The 4th of July was Greeley's signature holiday, since it usually coincided with the last day of the Greeley Stampede, the "World's Largest Fourth of July Rodeo."
I remember once having a discussion with a UNC colleague, who said to me (with no little condescension), "There are people in this town who think the Stampede is local culture. Can you believe that?!" He was of a mind that the city symphony, such as it was, was a more worthy candidate. But any damn city can have a symphony.
The Stampede, on the other hand, could not be more local in every possible way. Being on the Stampede Committee was the ultimate indicator of insider-ness: you knew you'd made it when you were crowned with one of the custom-made cowboy hats that the committee commissioned every year.
The composition of the committee also indicated exactly where in the 20th century local politics was stuck: it was huge (and controversial) news when the first woman got on the Stampede Committee, and when the first Latino got on. And both of those events happened after I moved there in 1996.
The Stampede also embodied the beauty and the ugliness of local culture. I have to admit, I brought all my outsider prejudices to rodeo the first time I went. And they weren't helped any when a calf that couldn't get up after being roped had to be pulled out of the arena on a dray while the guy sitting next to me yelled, "It's McDonald's for you tomorrow, buddy!"
But after going once to a tiny, pro-am rodeo in Grover, a little town on the eastern plains--a rodeo where only one rider stayed on his bull for the full eight seconds, and one competitor had to be life-flighted to the hospital--I came to appreciate rodeo as a sport, and the skill required to do well at it.
And while I know it sounds corny, there is something kind of thrilling about watching a thundering herd of rodeo queens charge into the arena, flags flying. Say what you like, those girls can ride, and ride hard and fast without getting one hair out of place. One year the Stampede featured a women's rodeo, which was really fantastic; we sat next to an older woman who told us that her granddaughter was in the bullriding event, and that she had been a bullrider herself. Three generations of women bullriders in the family.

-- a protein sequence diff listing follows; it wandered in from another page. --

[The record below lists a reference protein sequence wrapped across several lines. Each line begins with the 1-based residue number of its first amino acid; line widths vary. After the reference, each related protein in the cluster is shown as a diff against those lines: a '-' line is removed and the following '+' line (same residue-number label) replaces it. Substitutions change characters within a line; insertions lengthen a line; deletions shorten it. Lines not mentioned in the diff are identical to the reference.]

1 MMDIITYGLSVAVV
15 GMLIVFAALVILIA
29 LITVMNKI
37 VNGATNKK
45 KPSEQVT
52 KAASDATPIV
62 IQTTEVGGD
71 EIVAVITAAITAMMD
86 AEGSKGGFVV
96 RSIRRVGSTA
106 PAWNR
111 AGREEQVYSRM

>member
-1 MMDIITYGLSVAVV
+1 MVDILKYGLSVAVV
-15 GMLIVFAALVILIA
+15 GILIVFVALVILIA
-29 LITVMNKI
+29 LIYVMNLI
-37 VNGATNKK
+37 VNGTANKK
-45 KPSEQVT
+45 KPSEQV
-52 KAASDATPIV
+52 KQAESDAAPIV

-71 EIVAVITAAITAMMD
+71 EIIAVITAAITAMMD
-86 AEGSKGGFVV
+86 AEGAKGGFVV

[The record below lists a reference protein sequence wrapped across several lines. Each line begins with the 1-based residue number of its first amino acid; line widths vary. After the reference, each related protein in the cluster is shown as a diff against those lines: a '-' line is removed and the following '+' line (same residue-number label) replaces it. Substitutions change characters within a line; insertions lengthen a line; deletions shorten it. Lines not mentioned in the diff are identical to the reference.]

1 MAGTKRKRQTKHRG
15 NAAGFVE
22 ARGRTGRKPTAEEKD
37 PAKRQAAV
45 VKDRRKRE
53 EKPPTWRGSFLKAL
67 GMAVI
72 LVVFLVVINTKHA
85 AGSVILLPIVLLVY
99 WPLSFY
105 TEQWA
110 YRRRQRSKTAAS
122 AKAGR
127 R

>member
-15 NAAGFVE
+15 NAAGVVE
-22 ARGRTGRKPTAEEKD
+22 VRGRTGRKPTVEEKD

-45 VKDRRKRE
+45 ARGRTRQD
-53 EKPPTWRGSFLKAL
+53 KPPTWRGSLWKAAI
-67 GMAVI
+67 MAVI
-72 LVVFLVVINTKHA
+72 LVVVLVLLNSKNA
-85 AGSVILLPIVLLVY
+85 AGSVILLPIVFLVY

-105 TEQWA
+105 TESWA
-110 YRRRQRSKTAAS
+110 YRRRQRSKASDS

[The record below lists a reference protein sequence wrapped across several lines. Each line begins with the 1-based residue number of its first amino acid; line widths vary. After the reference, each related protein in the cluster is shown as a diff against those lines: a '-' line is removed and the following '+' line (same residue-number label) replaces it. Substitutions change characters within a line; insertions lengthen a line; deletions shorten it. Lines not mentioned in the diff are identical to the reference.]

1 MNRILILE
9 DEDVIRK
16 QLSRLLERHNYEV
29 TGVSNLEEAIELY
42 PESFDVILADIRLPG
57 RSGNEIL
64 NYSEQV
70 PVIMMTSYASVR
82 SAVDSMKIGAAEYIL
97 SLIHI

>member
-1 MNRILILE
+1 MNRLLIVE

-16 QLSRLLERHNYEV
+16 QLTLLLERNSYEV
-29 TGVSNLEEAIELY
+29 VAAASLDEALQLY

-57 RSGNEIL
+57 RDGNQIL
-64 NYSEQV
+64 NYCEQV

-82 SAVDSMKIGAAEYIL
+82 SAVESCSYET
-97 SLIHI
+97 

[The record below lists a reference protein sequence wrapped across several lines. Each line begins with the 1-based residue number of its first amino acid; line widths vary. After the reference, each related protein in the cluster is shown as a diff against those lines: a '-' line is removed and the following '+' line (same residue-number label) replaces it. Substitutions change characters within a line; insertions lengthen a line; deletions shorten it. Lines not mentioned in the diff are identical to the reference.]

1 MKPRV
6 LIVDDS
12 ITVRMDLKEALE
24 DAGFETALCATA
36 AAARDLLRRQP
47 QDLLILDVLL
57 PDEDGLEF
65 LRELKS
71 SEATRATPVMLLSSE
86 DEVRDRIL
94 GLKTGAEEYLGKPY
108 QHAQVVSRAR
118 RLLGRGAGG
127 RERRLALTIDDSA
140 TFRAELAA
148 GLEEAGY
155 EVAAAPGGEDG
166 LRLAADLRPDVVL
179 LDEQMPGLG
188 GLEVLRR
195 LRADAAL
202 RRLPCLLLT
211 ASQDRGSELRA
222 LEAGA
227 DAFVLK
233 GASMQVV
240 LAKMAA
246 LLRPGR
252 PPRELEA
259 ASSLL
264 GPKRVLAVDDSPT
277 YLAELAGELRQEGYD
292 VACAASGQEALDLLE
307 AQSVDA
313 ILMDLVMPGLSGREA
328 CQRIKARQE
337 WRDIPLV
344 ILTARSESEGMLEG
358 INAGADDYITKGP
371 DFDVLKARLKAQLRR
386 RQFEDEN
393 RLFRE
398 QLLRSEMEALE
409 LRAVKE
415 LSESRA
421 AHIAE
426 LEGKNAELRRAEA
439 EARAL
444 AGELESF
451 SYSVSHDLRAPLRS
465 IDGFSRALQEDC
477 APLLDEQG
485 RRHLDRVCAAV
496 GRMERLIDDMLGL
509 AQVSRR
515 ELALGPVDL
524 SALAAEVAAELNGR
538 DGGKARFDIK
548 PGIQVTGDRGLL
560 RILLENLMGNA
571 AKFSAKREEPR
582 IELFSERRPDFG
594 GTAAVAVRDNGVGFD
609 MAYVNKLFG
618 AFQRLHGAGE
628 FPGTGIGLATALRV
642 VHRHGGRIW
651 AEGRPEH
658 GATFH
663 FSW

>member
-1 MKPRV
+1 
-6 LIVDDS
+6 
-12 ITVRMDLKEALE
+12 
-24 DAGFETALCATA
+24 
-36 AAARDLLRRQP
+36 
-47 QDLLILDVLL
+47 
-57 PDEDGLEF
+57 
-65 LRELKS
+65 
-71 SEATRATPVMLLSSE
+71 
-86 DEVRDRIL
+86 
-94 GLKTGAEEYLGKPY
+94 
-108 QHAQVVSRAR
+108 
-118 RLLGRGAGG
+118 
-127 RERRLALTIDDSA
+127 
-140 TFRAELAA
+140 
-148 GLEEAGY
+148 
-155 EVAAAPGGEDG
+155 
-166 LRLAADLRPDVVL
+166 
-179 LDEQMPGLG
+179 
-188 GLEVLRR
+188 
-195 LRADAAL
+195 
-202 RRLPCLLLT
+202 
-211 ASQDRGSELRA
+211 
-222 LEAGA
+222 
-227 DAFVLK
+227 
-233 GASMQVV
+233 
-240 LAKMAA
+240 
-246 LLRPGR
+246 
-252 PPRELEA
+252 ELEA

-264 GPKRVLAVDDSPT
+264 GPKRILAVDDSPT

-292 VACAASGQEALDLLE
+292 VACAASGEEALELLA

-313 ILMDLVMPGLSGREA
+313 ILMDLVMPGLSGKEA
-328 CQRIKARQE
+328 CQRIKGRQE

But then there's the ugly side. In order of least offensive to most offensive: the announcers' sexist jokes; the "Indian races" at the Cheyenne Frontier Days Rodeo; and Greeley's systematic exclusion of the Latino community from the Stampede. You see, the Stampede used to include one day of Charreada, or Mexican Rodeo, a tradition that includes different events than the more "mainstream" rodeo (though using the term "mainstream" to describe whiteness in Greeley, where some 35-40% of the population is Latino, is a little misleading).
One year, the Stampede Committee simply decided not to have the Mexican Rodeo anymore. No explanation was offered, though they made the lame excuse that it wasn't profitable; however, the Committee refused to make its books public, and everyone knew that in fact, the charreada was one of the most popular and well-attended events during the whole ten-day Stampede. Eventually, the Latino community started its own annual festival around Mexican Independence Day in September, but the message had been received: your cultural heritage is separate, and we don't want any rodeo miscegenation.
It's depressing, but that was Greeley (unofficial motto: "Discriminatin' aginst Latinos ain't racism; it's patriotism!"). I served on the city museum board for several years, during the time when they'd just gotten money to build a new history museum, and it was amazing how marginalized the city's long Latino history was.
And in many cases, this marginalization was literal: all that fascinating, but incriminating information was confined to the adobe house at the living-history village. So, unless you knew where to look, you'd miss the cool story about the "Greeley Grays," a competitive minor-league baseball team formed in the "Spanish Colony" (yeah, no joke: that was the name of the segregated neighborhood Latinos were confined to in the pre-civil-rights era).
Nevertheless, I kind of miss the 4th of July in Greeley. Because it coincides with the Rodeo, you have never seen a parade with more livestock in it in your life--there are more horses and cattle than people, to be sure. And I'd rather see horses than the endless string of vintage Corvettes, all owned by one family, that makes up a ridiculous portion of the parade in my hometown.
Since, in Greeley, we lived between the Stampede arena and the staging area for the parade, we'd often see floats and horses going by en route in the morning before the parade started. One year, Tom and I were sitting in the backyard drinking our coffee when we heard a tremendous shuffling sound, and looked over the fence to see an entire herd of longhorn cattle strolling up 13th Avenue. (I guess longhorns don't "stroll," exactly, but they were moving at a leisurely, unconcerned pace, as if they walked this route every day.)
I don't think I'm going to see longhorns strolling, or whatever they do, up Simpson Street anytime soon.